The theme of the next set of pictures is “Our house in Dangolla.”

Front door of our house in Dangolla

Front door of our house in Dangolla

This is a picture of the front of our house looking back along the front towards the garden. The door on the right is our front door. Just to the right of that is a small slice of the garage door. The house is constructed from cement beams filled in with brick to form the walls and covered over with plaster. Note the pavers and the painted cement border around the house.

Dangolla Road house from backyard

Dangolla Road house from backyard

This photo is looking the opposite way across the front of the house (on the right), but giving a view of a part of the garden and the rest of the house structure. All the windows and doors are wood in wood frames, nicely crafted.

Flowers in our Dangolla Road house garden

Flowers in our Dangolla Road house garden

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These two photos are a small taste of the beautiful flowers in our garden. Our maid, Rani, devotes at least an hour each day lovingly caring for the garden. There was a man that used to come by to clip the grass (by hand with a knife), but Rani dismissed him when he tried to overcharge for his services. Since the grass stays clipped, I presume that Rani is now doing it herself (by hand with a knife).

Amaya Hills Hotel at sunset, Kandy

Amaya Hills Hotel at sunset, Kandy

Every so often, right about sunset, we take a tuk-tuk up into the hills that overlook our house, to the Amaya Hills Hotel. The Amaya Hills is a luxury, resort hotel. On our first visit, we intended to watch the sunset and then eat in their well-regarded restaurant. Well, we watched a gorgeous sunset only to discover that the restaurant did not start serving dinner until 8PM. This is a characteristic time for Sri Lankans to eat dinner, but we can not survive that long without food. Well, we were told, the bar does have a snack menu that we could order from anytime. Turns out that the hotel has quite a different definition of snack than I have. The menu included burgers, milkshakes, spaghetti, and other goodies. And when they served the “snacks,” they turned out to be almost more food than we could eat. To top it all off, the prices were very reasonable. So this has become something of a habit for us. Usually on the weekend, always at sunset, we have a meal al fresco at the Amaya Hills about once a week.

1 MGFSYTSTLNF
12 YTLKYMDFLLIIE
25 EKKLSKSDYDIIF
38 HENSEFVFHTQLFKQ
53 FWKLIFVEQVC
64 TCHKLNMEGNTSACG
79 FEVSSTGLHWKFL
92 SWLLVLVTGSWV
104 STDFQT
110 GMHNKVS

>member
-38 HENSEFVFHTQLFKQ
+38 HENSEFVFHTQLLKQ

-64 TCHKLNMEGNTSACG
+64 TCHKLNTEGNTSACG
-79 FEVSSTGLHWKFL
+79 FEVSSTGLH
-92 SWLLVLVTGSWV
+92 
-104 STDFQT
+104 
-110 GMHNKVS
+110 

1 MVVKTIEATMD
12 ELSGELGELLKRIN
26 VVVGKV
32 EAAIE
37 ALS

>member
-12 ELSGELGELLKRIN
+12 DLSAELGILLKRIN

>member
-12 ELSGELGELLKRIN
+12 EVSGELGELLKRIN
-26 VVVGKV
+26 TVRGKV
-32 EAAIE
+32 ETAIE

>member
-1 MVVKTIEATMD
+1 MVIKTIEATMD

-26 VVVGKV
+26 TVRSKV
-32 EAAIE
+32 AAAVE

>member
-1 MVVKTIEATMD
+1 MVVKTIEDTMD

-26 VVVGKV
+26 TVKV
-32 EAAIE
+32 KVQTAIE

On our last visit, the most beautiful woman in the world was dining at the Amaya Hills and she was gracious enough to allow me to take a picture of her.

Kris, Amaya Hills Hotel, Kandy

Kris, Amaya Hills Hotel, Kandy

Tim

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2 Comments

  1. Kris said,

    March 15, 2009 at 4:37 pm

    Aw, thanks, Tim. Wish I’d combed my hair–tuk tuk riding is windy! Kris

  2. SHANNON Jackson said,

    March 16, 2009 at 9:51 pm

    The house is beautiful as is the scenery and your wife. The food looks good too. I too prefer diet cola. Sugary drinks give me too much acid for comfort. Since it supposed to be 18F tonight I am also envying the heat although one can get really tired of it too and develop heat rashes and fungi.